He Said He Said
Yesterday a Williamsburg-based startup called Classic Specs posted what looked like a rather damning open letter accusing one of its competitors of attempting to tamper with investors. “We’ve been having a number of great meetings with advisors and potential investors lately,” Classic Specs cofounder Andrew Lipovsky wrote. “That’s why we were surprised to hear that someone was telling them, ‘hey..make sure you know the full story behind Classic Specs (wink).'”
Who would want to spread rumors about Classic Specs, which sells its stylish glasses at Brooklyn Flea and donates a portion of its proceeds to charity? “Our sales keep growing because we have a great product that people love (and that we hand deliver if you’re nearby) and because we have a very attractive dog as a mascot,” Mr. Lipovsky wrote in the stirring letter, which embedded a picture of said pooch.
Mr. Lipovsky suspects that the rumormonger is Warby Parker: the eyeglasses e-vendor, investor darling and customer sensation, that also happens to be based in New York. Why? Because the much-larger Warby had tried to shut Classic down before, he alleged.
The story seemed to have it all: copycats, unfair competition, and underdogs, and it shot up to the top of Hacker News yesterday afternoon, garnering at last count 169 points and 71 comments. “Hipster fight,” wrote one commenter. “This whole thing makes me so glad I got LASIK a few years ago,” said another.
But what, exactly, is the beef?
Attack of the Clones
Zynga has been involved in an ongoing legal battle with Vostu, the king of social gaming in Brazil, which also has a big office here in New York. Zynga sued Vostu for copying it games, to which Vostu responded that Zynga had made its entire business off of copying people’s games. Touché.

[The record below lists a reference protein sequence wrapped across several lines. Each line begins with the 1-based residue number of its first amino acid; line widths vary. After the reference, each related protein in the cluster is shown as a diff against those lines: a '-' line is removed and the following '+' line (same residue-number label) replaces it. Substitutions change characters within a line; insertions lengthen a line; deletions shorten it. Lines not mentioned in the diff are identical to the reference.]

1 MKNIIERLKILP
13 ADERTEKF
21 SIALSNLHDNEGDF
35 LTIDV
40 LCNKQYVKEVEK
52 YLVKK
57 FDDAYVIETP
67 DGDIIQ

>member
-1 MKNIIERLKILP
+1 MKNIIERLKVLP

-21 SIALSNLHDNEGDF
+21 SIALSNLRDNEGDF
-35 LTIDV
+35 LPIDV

With Zynga gearing up for an IPO, it was probably in everyone’s interest to get this settled and keep any doubts from investors minds. The company’s sent Betabeat a joint statement, “Zynga and Vostu have settled the copyright lawsuits and counterclaims against each other in the United States and Brazil. As part of the settlement, Vostu made a monetary payment to Zynga and made some changes to four of its games. The parties are pleased to have settled their disputes and to now put these matters behind them.”
The startup world is rife with clones and copycats, fueled by the ease of opening up shop on the web. You can find ads on Craigslist shopping for scripts to rip off entire sites. But typically it’s the small fry who are aping the success of their larger, more established rivals.
So the folks at New York based Paperless Post were a little taken aback when they saw Postmark, a new offering from Evite, which looked to them like a total clone of their product.
To make their case, Paperless Post laid out for Betabeat the nitty gritty details of the overlap between Postmark and their service. To them, it copied the user experience and design assets, right down to individual cards. Everything had an eerie familiarity, from the pricing scheme to the name.
“We kind of stumbled on it while redesigning our logo,” said Alexa Hirschfeld, who founded the site with her brother James. “We were checking out the competitors and when we got to Evite’s postmark we had one of those moments, it was actually confusing, looking at it and then at our site, realizing we had been cloned.”